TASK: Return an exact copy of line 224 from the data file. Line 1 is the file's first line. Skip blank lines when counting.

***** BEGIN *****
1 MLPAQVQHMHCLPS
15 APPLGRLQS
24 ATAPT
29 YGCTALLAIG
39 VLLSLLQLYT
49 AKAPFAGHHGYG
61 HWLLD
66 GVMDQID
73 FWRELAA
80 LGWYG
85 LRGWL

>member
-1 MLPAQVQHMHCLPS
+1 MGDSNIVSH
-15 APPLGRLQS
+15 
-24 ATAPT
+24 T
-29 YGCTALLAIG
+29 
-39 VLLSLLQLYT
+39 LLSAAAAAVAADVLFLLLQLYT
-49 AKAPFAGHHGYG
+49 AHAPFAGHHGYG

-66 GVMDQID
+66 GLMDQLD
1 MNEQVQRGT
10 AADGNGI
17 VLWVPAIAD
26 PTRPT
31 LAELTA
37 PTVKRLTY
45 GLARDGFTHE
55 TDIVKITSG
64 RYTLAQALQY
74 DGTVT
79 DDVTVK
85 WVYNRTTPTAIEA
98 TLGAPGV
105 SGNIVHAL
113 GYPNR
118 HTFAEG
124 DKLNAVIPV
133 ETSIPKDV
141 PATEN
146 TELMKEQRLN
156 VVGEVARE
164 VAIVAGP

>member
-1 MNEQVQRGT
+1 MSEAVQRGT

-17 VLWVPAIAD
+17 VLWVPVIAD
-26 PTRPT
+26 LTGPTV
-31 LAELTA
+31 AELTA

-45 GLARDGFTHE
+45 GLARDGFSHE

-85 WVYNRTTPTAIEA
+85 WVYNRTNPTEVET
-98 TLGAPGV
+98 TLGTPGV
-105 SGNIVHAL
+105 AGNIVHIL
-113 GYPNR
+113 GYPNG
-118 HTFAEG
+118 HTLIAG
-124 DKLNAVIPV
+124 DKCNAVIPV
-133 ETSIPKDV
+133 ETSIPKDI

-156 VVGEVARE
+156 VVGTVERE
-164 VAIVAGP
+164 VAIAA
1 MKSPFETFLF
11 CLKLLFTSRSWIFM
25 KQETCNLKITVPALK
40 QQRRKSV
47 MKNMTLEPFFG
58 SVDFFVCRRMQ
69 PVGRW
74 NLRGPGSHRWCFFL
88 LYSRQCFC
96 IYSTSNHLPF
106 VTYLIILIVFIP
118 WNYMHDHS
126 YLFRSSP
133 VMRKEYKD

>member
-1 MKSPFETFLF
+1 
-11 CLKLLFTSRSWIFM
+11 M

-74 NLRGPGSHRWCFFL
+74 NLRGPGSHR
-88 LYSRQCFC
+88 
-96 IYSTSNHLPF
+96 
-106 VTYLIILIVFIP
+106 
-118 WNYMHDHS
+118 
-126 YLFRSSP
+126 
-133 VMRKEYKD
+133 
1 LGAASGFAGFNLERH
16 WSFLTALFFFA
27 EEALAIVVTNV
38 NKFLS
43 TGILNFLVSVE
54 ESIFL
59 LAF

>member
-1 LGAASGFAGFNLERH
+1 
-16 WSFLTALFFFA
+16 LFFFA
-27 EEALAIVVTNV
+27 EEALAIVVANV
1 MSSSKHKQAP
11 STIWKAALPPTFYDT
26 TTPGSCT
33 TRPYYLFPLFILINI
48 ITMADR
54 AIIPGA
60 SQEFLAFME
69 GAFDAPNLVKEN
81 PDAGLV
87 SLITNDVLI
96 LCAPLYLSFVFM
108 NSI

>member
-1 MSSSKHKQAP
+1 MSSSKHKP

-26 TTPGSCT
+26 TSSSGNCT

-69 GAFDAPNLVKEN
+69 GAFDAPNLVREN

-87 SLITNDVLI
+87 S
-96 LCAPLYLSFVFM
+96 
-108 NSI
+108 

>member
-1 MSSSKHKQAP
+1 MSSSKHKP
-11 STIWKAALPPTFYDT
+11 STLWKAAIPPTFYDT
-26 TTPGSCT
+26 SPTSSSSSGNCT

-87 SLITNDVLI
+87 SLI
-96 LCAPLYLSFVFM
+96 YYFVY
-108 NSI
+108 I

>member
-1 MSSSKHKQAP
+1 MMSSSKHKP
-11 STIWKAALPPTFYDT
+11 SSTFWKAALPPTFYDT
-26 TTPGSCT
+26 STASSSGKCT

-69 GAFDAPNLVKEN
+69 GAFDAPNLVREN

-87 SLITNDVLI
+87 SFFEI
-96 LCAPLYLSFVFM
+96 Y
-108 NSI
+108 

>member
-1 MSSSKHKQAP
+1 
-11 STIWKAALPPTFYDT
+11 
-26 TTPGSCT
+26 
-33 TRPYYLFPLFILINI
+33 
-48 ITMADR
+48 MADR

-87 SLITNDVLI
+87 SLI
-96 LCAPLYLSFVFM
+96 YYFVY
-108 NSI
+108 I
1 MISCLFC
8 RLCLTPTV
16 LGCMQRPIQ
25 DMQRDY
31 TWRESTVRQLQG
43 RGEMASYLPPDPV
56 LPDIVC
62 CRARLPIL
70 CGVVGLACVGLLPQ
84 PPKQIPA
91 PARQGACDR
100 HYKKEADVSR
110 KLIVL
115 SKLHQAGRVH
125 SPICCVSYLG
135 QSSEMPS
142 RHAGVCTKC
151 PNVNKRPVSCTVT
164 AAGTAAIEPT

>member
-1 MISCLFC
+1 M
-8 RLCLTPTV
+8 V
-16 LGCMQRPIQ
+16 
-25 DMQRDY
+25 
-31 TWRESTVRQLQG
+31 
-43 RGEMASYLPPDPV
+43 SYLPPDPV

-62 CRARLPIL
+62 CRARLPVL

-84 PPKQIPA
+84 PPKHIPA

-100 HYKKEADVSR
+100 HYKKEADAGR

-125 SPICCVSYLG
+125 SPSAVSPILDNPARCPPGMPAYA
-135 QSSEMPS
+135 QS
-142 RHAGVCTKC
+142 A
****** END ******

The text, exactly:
+31 